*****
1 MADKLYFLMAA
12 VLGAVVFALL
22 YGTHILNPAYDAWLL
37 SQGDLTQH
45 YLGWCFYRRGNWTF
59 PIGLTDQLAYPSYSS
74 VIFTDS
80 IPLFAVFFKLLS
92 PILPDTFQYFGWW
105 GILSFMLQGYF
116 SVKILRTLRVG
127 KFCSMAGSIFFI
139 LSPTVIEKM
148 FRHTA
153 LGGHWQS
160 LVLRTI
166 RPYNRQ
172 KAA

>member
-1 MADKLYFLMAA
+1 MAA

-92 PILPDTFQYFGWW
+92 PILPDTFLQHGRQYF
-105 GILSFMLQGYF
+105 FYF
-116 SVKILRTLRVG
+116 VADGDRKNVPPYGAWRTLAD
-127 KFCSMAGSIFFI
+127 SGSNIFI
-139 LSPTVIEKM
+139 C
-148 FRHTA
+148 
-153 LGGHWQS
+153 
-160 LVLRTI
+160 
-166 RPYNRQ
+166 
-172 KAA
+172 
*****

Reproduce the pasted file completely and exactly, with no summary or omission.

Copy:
1 MADKLYFLMAA
12 VLGAVVFALL
22 YGTHILNPAYDAWLL
37 SQGDLTQH
45 YLGWCFYRRGNWTF
59 PIGLTDQLAYPSYSS
74 VIFTDS
80 IPLFAVFFKLLS
92 PILPDTFQYFGWW
105 GILSFMLQGYF
116 SVKILRTLRVG
127 KFCSMAGSIFFI
139 LSPTVIEKM
148 FRHTA
153 LGGHWQS
160 LVLRTI
166 RPYNRQ
172 KAA

>member
-1 MADKLYFLMAA
+1 MAA

-92 PILPDTFQYFGWW
+92 PILPDTFLQHGRQYF
-105 GILSFMLQGYF
+105 FYF
-116 SVKILRTLRVG
+116 VADGDRKNVPPYGAWRTLAD
-127 KFCSMAGSIFFI
+127 SGSNIFI
-139 LSPTVIEKM
+139 C
-148 FRHTA
+148 
-153 LGGHWQS
+153 
-160 LVLRTI
+160 
-166 RPYNRQ
+166 
-172 KAA
+172 